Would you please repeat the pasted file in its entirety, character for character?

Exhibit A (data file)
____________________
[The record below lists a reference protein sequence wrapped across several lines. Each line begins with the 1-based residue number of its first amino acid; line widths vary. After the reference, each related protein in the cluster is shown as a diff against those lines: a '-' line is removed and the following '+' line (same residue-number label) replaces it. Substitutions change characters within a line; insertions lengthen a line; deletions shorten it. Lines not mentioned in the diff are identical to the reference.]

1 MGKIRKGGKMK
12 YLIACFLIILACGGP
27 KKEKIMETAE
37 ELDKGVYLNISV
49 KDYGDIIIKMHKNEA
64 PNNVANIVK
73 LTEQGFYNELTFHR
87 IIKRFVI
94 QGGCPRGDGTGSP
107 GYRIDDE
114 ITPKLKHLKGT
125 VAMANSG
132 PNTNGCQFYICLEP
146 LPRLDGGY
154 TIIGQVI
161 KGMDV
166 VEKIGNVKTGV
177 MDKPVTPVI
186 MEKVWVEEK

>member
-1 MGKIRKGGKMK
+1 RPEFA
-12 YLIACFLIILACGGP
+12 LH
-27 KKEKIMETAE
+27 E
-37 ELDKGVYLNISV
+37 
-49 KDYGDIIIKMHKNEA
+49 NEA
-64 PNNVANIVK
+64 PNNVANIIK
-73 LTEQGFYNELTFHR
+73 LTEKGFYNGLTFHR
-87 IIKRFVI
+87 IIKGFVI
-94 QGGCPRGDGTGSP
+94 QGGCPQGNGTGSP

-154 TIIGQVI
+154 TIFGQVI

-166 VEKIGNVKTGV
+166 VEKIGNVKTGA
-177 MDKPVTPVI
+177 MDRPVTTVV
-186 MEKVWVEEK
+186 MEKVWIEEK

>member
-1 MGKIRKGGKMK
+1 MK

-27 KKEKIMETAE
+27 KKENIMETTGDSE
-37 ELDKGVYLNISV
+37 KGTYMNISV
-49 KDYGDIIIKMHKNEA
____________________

[The record below lists a reference protein sequence wrapped across several lines. Each line begins with the 1-based residue number of its first amino acid; line widths vary. After the reference, each related protein in the cluster is shown as a diff against those lines: a '-' line is removed and the following '+' line (same residue-number label) replaces it. Substitutions change characters within a line; insertions lengthen a line; deletions shorten it. Lines not mentioned in the diff are identical to the reference.]

1 MGKIRKGGKMK
12 YLIACFLIILACGGP
27 KKEKIMETAE
37 ELDKGVYLNISV
49 KDYGDIIIKMHKNEA
64 PNNVANIVK
73 LTEQGFYNELTFHR
87 IIKRFVI
94 QGGCPRGDGTGSP
107 GYRIDDE
114 ITPKLKHLKGT
125 VAMANSG
132 PNTNGCQFYICLEP
146 LPRLDGGY
154 TIIGQVI
161 KGMDV
166 VEKIGNVKTGV
177 MDKPVTPVI
186 MEKVWVEEK

>member
-1 MGKIRKGGKMK
+1 RPEFA
-12 YLIACFLIILACGGP
+12 LH
-27 KKEKIMETAE
+27 E
-37 ELDKGVYLNISV
+37 
-49 KDYGDIIIKMHKNEA
+49 NEA
-64 PNNVANIVK
+64 PNNVANIIK
-73 LTEQGFYNELTFHR
+73 LTEKGFYNGLTFHR
-87 IIKRFVI
+87 IIKGFVI
-94 QGGCPRGDGTGSP
+94 QGGCPQGNGTGSP

-154 TIIGQVI
+154 TIFGQVI

-166 VEKIGNVKTGV
+166 VEKIGNVKTGA
-177 MDKPVTPVI
+177 MDRPVTTVV
-186 MEKVWVEEK
+186 MEKVWIEEK

>member
-1 MGKIRKGGKMK
+1 MK

-27 KKEKIMETAE
+27 KKENIMETTGDSE
-37 ELDKGVYLNISV
+37 KGTYMNISV
-49 KDYGDIIIKMHKNEA